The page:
When January rolls around, we finally awaken from our universal food comas, realize our jeans feel significantly tighter, and frantically search for the latest method to shed pounds – fast.
Well, put down the detox smoothie and step away from the gym membership line. You might think to start the new year with a fresh diet and exercise routine, but there’s a reason only 8% of fitness resolutions get kept each year.
Before jumping on the treadmill, keep these facts in mind.
The Holiday Season Ruined You
The bulk of why the holidays are so dangerous for your waistline lies in everyone’s sudden desire to look the other way when someone reaches for thirds. We become each other’s enablers, letting loose on all the delicious fodder the season has to offer.
You just spent the past month or so vacuuming up all the carbs, eggnog, and pie you could physically stomach. Do you really think that you’ll suddenly just snap into a strict diet and grueling fitness routine?
The Turkey’s Cold, But You Don’t Have To Go Cold Turkey
Swearing off cookies because you couldn’t keep your hands off your aunt’s addictive gingerbread men is like never buying shoes again because you went a little shop-happy at the mall.
Do both situations indicate the need for a lifestyle change? Possibly, but immediately cutting yourself off from certain foods and mounting a vendetta against all things highly caloric won’t get you anywhere in the long term. In fact, it may do more harm than good.
Regardless, a month of vegetative eating, cuddling, and Netflix won’t make that first pass at the treadmill a walk in the park. If you’re expecting to drop those pounds just as quickly as you put them on, you’ll probably choose workouts that are too intense, leaving you exhausted and prone to injury.
The frenzy of gift shopping, travel, and reunions with loved ones is a tiring experience on its own; adding 30 burpees a day for six days a week is hardly the way to unwind. You’ll hate the gym long before your endurance improves.
Not only will these quick changes shock your system, but they can also lower your immune system, making you vulnerable to viruses during peak flu season.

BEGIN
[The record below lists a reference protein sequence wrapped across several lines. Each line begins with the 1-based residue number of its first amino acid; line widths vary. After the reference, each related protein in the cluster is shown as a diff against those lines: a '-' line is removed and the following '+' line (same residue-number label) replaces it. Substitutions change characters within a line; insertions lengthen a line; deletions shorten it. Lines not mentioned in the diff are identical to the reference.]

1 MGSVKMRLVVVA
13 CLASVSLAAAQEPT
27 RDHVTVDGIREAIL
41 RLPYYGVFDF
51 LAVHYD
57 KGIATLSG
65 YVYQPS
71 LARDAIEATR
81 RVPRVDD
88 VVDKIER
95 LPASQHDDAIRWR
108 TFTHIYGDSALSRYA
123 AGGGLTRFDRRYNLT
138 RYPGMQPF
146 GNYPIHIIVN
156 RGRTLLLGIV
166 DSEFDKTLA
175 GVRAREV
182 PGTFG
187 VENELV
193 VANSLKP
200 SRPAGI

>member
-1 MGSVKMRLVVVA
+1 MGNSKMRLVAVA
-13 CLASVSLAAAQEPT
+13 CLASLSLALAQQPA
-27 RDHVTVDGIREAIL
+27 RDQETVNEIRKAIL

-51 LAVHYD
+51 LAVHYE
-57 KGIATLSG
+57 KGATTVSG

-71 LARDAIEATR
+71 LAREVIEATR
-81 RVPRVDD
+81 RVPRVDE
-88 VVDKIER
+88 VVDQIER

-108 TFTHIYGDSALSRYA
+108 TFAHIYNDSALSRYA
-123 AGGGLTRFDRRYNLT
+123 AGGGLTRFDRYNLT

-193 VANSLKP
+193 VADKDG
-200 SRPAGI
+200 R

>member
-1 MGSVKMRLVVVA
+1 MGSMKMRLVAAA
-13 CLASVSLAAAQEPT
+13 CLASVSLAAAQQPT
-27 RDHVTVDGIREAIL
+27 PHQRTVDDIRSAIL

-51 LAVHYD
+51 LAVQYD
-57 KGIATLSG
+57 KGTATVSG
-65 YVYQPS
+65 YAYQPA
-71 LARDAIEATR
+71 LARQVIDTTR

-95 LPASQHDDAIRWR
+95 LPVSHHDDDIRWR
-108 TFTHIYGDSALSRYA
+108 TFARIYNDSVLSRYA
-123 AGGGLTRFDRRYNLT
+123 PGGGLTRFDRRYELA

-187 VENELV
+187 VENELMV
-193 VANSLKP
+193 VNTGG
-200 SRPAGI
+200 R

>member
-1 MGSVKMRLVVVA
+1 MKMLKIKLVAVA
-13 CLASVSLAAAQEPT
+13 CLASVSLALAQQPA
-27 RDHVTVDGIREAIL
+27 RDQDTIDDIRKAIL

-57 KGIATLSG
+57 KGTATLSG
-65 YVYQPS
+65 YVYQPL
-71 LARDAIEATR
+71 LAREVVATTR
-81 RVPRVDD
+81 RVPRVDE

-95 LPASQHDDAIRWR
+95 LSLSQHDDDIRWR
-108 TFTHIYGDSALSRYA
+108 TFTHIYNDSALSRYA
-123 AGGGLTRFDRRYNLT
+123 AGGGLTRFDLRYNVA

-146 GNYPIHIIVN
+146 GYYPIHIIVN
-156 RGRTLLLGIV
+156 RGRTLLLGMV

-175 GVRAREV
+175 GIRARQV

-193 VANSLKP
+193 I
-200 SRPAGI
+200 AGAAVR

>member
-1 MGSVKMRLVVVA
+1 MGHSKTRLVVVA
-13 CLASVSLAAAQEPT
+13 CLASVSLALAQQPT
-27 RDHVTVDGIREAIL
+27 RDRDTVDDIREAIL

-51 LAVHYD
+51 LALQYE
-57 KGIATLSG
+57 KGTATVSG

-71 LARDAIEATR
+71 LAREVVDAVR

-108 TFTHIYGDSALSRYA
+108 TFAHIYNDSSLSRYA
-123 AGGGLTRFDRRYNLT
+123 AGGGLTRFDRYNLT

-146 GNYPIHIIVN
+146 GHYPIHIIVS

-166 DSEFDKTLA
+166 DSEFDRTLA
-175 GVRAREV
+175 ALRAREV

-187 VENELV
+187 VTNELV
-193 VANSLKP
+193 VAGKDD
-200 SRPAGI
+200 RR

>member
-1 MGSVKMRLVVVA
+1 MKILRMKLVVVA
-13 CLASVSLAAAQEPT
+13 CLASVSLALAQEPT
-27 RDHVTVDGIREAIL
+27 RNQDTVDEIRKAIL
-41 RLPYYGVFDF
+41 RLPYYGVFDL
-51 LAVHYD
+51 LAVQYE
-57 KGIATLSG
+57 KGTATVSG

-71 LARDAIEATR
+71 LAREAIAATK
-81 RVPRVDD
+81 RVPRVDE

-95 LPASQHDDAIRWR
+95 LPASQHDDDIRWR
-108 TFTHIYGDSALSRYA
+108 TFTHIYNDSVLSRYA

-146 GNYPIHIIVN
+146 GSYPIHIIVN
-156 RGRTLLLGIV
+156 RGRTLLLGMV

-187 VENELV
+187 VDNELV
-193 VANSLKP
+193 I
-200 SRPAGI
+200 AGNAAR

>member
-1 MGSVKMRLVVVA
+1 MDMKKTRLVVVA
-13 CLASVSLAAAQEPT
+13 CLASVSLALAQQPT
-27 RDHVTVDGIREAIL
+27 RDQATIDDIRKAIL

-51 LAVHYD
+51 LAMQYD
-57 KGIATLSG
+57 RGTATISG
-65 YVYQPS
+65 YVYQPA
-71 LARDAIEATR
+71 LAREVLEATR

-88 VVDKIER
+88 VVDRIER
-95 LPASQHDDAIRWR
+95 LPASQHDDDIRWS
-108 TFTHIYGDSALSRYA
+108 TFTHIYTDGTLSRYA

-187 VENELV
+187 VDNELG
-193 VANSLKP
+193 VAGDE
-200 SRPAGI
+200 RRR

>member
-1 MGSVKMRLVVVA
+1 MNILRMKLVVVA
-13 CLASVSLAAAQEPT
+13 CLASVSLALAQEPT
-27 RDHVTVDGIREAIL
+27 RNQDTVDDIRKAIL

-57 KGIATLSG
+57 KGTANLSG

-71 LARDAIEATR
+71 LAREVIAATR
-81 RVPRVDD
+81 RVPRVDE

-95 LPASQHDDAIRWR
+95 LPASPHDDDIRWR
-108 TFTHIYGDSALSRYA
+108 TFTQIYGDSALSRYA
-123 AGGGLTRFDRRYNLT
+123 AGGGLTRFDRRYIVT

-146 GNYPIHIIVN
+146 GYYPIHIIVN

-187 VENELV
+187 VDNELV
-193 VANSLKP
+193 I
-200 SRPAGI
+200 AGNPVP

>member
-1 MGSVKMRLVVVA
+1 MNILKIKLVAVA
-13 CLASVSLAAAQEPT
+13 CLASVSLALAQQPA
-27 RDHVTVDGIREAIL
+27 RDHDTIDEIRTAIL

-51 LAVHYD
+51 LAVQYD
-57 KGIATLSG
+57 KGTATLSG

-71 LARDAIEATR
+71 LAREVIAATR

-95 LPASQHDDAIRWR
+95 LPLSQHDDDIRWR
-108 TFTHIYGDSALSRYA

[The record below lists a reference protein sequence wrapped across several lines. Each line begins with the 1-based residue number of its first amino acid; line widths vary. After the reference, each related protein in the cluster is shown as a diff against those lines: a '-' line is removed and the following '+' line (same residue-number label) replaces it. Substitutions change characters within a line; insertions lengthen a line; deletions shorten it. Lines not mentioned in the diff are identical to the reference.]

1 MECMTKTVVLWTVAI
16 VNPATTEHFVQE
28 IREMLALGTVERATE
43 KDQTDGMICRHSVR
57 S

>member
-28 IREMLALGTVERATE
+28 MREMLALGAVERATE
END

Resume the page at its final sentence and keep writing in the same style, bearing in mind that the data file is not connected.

What You Should Do In January
Figure out how you arrived at this point where you’re unsatisfied with your appearance or your health. For some, you may only have six weeks of binge eating to undo, but for others, the signs may have been clear for quite some time. Regardless, start slow.
Look at which areas of your personal food pyramid seem too large, and figure out how to scale back gradually by testing out recipes and moderating portions. As the month goes on, you should be able to set realistic goals for the rest of the year that won’t leave you frustrated with your progress.
You should also find a workout that works for your body, not against it. If your mind races too much for yoga or your knees want to secede from your body after a spin class, don’t sign up for a year’s worth of classes. Snag a 1-7 day pass from your local gym, and figure out where you feel comfortable.
Don’t worry about all those seemingly dedicated, sweaty people around you; half of them will be gone when you return in February. While approximately 12% of new memberships occur in January, most gyms expect only around 18% of members to go regularly.
Get your friends in on your plan too. Even though you’ll all have different goals, you need a support group to encourage you when you feel like it’s too cold to go to hot yoga. Your friends loved the old you just fine.
You’re the one who needs to get into the right mindset if you want to change your life. No diet scam or peppy gym employee can give that to you.